All three of the public buildings lie in the eastern part of the settlement and are roughly the same size. Each had a large room with the entrance apparently facing south. The flat roofs were supported by stone foundation walls with upper portions of sun-dried mud brick. There is evidence of careful plastering on some of the inner walls; traces of red paint still exist in one room. Pilasters had been placed in the walls, and in one building they were aligned with broken butts of limestone slabs that apparently served as columns for roof support. Special attention had been given to the floors, which were sumptuous for the time.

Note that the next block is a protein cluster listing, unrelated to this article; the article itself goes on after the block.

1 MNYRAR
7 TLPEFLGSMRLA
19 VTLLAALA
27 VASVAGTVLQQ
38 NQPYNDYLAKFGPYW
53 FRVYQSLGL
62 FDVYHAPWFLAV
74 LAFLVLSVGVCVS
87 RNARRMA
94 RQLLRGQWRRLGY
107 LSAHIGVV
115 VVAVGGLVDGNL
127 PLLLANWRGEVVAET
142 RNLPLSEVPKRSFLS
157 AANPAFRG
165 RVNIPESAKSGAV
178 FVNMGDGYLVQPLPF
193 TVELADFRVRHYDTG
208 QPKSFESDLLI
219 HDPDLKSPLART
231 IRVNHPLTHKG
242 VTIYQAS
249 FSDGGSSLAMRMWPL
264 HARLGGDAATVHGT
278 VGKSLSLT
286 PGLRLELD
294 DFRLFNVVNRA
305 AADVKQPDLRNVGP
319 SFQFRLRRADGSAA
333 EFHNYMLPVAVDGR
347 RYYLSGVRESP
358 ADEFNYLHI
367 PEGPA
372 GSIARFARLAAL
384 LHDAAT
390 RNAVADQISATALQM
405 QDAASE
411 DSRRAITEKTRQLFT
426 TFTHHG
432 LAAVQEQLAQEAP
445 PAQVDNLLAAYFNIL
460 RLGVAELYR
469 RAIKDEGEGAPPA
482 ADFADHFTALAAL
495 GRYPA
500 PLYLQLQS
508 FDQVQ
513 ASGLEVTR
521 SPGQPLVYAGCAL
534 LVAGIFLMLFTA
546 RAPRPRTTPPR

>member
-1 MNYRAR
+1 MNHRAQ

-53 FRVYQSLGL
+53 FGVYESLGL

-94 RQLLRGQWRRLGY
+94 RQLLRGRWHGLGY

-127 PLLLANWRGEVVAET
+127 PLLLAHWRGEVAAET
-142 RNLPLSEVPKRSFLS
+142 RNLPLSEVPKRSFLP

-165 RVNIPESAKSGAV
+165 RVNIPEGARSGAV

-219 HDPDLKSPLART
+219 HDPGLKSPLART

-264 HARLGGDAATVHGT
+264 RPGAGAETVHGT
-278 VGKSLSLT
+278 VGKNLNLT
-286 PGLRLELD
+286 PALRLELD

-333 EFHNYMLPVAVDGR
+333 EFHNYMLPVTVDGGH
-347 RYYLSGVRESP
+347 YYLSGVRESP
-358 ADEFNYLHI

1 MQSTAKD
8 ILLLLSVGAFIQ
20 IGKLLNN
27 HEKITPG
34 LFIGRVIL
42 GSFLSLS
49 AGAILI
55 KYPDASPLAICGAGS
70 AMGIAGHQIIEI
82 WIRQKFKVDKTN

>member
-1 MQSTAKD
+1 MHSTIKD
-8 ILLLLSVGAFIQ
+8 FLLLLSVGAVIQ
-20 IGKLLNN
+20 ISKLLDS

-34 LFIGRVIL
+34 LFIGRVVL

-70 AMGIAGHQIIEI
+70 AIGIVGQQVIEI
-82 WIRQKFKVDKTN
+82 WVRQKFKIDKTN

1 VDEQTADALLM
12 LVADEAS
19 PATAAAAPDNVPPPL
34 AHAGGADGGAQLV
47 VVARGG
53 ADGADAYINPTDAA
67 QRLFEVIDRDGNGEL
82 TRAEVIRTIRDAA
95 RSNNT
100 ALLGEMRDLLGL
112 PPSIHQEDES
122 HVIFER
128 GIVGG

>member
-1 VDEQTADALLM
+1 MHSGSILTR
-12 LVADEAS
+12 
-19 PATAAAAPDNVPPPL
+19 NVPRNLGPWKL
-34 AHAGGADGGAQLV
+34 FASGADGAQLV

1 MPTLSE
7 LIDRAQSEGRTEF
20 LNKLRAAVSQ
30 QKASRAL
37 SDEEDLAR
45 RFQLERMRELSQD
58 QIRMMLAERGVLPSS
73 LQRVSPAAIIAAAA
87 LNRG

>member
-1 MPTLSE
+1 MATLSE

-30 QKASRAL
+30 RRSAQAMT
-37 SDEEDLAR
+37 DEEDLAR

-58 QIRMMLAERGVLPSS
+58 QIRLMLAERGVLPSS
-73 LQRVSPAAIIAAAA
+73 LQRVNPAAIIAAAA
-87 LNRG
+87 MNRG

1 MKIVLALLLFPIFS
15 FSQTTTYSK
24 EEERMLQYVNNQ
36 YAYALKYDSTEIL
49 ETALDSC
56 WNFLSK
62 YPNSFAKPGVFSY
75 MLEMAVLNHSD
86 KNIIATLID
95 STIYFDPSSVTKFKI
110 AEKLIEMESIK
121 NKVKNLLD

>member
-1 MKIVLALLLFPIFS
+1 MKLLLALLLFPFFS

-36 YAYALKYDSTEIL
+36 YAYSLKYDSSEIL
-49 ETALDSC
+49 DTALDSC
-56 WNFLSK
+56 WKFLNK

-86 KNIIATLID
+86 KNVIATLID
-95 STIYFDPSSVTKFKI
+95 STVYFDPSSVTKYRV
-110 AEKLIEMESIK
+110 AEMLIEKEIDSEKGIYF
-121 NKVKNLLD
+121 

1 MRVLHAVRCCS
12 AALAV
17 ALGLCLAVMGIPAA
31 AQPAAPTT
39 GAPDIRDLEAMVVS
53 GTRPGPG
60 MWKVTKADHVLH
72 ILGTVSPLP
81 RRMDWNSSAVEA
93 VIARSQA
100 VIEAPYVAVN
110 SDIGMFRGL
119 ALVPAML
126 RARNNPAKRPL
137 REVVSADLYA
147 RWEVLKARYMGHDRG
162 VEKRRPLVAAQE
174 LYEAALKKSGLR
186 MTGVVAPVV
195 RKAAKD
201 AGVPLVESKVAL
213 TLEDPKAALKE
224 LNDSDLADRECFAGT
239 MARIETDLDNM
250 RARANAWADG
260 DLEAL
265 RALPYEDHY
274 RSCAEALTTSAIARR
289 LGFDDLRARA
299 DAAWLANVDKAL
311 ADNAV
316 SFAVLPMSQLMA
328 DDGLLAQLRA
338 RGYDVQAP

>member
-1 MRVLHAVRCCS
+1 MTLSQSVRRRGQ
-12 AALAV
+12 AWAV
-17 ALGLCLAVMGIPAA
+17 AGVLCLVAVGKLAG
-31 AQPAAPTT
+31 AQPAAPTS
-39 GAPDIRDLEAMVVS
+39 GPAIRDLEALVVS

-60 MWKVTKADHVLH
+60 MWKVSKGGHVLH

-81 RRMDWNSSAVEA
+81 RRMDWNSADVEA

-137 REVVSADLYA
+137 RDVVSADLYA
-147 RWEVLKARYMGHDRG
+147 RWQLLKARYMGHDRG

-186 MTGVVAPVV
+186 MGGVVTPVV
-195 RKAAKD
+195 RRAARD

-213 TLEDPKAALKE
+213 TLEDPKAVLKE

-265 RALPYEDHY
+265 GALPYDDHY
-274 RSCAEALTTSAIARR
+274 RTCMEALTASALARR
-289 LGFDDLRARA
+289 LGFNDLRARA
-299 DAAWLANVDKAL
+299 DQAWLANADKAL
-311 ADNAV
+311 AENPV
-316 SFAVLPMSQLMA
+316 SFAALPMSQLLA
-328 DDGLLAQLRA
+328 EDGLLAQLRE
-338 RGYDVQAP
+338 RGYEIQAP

The first building found in 1964 had a smoothed and well-fitted flagstone floor. The second one, excavated in 1970, had a true terrazzo floor of salmon-colored limestone with pairs of lines of white limestone chips, set in alignment with pilasters in the walls. The existence of the terrazzo floor - a construction technique previously thought to have been invented by the Romans about 7,000 years later - indicates an early knowledge of pyrotechnology, making cement by burning limestone and setting in the limestone and marble chips.
Since 1978, a team of architectural specialists from Karlsruhe University in West Germany has been working with the Turkish and American archaeologists.
The third building, discovered in 1984, had three small rooms in the back, two of which contained fragments of 76 human skulls, many blackened in fire.